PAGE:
U.S. manufacturing expanded in July for a 14th straight month and employment in the factory sector was still on the increase, a report released by the Institute for Supply Management (search) Monday showed.

The ISM said its index of national factory activity rose to 62.0 in July from 61.1 in June, right in line with Wall Street forecasts. Any reading above 50 indicates growth.

In January the index stood at a two-decade high of 63.6, and it has now been above 60 for nine straight months.

"Apart from the slight hiccup in June, everything is consistently positive for the manufacturing sector," said William Cheney, chief economist at John Hancock Financial Services (search) in Boston.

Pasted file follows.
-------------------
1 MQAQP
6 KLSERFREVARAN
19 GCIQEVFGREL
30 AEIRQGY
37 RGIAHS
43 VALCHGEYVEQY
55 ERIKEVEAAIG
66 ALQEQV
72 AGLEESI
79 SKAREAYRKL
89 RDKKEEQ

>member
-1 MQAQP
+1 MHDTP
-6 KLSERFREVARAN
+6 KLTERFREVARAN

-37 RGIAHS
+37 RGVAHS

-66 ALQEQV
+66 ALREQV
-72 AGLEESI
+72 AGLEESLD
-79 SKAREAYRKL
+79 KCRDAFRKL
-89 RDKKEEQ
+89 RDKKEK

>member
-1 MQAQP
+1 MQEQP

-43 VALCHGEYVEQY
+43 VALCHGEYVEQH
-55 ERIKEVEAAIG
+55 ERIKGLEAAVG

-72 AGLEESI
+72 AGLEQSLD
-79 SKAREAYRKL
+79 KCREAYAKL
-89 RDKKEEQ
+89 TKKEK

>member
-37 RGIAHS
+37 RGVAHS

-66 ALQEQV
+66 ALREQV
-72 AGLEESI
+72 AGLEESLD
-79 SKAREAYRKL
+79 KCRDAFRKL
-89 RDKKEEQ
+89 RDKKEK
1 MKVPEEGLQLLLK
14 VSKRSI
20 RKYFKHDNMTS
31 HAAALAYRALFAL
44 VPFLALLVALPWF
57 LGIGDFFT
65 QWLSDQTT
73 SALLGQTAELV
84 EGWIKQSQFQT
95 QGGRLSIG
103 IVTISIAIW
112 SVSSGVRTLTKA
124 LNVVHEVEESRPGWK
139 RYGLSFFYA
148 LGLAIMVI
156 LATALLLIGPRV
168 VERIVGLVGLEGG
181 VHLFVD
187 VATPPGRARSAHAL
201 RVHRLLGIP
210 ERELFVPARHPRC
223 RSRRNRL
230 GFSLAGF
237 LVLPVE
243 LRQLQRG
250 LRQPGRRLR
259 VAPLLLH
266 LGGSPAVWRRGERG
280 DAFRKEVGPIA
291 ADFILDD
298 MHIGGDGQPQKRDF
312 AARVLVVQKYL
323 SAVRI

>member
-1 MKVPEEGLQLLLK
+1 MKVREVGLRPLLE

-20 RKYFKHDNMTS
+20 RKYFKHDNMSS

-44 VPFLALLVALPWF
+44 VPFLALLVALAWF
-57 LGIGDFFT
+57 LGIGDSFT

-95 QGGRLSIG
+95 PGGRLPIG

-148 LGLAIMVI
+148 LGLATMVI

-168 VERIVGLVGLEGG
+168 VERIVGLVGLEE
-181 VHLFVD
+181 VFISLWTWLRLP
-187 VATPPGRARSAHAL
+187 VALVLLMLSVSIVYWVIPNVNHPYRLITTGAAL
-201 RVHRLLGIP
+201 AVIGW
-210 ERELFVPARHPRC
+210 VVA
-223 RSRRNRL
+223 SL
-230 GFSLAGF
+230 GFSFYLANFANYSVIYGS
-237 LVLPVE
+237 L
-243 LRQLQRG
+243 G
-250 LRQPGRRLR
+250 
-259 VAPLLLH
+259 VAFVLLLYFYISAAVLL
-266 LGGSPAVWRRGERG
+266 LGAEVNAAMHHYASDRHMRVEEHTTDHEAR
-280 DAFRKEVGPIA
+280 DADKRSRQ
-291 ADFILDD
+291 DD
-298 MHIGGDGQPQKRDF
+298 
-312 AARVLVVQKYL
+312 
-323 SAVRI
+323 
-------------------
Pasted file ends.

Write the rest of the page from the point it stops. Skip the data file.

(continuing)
The ISM's employment component slipped to 57.3 in July from 59.7. Some analysts had feared a bigger drop in the jobs index after the Chicago purchasing managers' survey on Friday, which showed net job losses in the Midwest region.

"The employment index, while it declined, remains incredibly strong," said Mark Vitner, senior economist at Wachovia Securities (search) in Charlotte, N.C.

ISM's prices paid index eased to 77.0 from 81.0 as commodity prices fell back from recent highs. New orders, the engine behind potential hiring, rose to 64.7 from 60.0 in June. Inventories fell to 49.9 from 51.1.

The ISM index is compiled from monthly responses by purchasing executives at more than 400 industrial companies, ranging from textiles and chemicals to paper and computers.